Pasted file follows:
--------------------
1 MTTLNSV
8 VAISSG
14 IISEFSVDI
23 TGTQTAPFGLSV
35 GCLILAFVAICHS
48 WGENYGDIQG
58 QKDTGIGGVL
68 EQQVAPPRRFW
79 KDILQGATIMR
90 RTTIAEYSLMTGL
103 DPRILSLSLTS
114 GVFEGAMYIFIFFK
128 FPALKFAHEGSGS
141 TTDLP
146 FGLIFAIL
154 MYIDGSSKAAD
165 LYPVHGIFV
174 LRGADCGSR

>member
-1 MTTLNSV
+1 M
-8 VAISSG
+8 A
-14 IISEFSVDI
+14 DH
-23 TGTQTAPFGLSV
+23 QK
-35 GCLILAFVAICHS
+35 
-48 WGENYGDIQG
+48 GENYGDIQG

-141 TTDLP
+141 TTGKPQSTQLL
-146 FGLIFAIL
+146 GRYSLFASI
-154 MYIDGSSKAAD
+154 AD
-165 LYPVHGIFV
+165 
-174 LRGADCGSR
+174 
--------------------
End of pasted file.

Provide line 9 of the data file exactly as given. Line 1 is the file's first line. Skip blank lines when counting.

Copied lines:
79 KDILQGATIMR